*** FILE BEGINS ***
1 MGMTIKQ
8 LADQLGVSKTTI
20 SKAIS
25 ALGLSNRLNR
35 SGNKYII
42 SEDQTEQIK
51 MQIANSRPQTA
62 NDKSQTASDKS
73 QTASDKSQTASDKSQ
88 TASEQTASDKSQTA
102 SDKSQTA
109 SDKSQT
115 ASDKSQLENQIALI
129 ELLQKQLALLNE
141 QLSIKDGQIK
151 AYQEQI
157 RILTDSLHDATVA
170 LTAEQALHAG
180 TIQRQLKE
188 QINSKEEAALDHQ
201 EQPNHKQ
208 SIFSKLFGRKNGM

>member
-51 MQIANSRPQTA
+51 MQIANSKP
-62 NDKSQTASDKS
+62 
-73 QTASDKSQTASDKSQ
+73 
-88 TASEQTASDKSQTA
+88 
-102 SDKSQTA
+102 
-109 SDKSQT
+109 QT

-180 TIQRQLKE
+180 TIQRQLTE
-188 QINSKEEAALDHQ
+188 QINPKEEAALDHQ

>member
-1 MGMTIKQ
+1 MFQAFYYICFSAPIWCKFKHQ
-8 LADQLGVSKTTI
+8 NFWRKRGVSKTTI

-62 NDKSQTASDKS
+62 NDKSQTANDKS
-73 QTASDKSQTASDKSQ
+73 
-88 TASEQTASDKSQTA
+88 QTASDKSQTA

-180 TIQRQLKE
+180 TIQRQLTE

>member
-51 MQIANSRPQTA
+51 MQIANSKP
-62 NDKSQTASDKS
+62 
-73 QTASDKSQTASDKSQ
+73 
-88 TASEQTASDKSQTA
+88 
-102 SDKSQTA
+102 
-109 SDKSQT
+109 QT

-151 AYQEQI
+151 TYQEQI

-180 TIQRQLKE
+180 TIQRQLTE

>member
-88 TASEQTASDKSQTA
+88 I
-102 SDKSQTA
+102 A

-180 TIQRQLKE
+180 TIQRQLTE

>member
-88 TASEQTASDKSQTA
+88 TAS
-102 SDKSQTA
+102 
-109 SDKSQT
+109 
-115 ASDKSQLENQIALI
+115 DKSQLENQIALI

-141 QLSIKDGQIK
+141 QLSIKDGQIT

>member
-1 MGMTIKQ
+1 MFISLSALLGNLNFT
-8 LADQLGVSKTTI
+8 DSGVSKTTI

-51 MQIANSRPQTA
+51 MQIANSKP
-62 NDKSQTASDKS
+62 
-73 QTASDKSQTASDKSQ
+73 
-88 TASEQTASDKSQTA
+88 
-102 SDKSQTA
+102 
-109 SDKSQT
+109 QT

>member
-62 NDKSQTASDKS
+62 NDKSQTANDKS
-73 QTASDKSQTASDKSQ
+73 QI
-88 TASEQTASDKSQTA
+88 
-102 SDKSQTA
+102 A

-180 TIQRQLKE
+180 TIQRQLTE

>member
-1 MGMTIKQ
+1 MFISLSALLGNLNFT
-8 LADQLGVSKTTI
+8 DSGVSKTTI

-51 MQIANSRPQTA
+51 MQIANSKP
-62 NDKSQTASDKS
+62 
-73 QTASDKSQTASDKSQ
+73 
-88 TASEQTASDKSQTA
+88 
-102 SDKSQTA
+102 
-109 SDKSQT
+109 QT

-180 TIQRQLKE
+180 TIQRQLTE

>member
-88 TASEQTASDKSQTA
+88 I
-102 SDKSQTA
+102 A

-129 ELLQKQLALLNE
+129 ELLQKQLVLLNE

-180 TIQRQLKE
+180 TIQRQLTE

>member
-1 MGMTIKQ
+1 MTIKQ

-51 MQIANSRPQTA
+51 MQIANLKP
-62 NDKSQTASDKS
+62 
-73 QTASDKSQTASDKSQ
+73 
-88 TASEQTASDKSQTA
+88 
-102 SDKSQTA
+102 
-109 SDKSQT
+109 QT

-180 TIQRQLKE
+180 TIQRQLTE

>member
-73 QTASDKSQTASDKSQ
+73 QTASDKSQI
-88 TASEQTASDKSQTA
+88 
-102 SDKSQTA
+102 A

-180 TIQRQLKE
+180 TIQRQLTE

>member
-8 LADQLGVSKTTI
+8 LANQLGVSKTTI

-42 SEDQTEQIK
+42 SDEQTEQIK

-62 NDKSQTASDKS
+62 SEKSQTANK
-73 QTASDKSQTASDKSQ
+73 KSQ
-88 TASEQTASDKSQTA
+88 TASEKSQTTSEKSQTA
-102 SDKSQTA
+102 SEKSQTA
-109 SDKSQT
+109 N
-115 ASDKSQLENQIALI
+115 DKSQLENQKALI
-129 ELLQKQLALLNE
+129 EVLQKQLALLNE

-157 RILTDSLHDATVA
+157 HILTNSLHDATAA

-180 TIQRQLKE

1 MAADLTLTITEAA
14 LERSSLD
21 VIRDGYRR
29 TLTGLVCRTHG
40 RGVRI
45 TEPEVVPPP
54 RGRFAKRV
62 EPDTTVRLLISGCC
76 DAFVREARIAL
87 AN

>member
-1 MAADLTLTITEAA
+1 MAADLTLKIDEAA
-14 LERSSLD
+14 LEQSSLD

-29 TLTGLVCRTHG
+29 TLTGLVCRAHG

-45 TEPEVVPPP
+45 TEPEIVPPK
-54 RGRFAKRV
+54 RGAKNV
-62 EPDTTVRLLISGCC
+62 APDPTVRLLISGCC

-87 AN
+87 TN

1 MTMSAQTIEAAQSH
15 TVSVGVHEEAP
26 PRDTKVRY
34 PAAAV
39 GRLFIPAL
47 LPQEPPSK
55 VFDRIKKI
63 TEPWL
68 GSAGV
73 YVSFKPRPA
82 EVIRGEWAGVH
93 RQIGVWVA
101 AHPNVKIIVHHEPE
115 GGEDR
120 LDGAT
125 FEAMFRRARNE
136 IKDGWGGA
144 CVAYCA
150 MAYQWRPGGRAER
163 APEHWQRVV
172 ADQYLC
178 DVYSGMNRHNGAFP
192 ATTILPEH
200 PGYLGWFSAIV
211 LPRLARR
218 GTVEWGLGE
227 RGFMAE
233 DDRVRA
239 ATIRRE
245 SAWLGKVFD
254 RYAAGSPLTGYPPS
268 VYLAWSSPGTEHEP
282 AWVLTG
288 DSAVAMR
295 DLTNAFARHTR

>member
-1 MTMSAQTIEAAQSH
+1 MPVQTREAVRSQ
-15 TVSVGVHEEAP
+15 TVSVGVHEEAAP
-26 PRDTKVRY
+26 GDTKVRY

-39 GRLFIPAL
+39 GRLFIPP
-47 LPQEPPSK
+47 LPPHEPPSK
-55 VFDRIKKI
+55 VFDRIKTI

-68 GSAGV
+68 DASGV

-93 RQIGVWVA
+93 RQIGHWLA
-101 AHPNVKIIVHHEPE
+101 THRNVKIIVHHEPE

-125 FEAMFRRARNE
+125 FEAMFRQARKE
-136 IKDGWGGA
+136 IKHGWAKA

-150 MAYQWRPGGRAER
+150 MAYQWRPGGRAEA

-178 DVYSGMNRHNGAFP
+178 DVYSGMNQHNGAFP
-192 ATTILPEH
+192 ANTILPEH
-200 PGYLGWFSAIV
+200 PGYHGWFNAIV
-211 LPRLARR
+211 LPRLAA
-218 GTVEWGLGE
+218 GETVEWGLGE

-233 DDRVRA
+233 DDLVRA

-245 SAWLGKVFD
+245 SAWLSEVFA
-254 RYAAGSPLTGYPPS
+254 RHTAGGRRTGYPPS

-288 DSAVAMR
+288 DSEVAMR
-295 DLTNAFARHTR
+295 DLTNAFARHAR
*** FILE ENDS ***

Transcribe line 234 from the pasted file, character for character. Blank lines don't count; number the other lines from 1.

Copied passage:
144 CVAYCA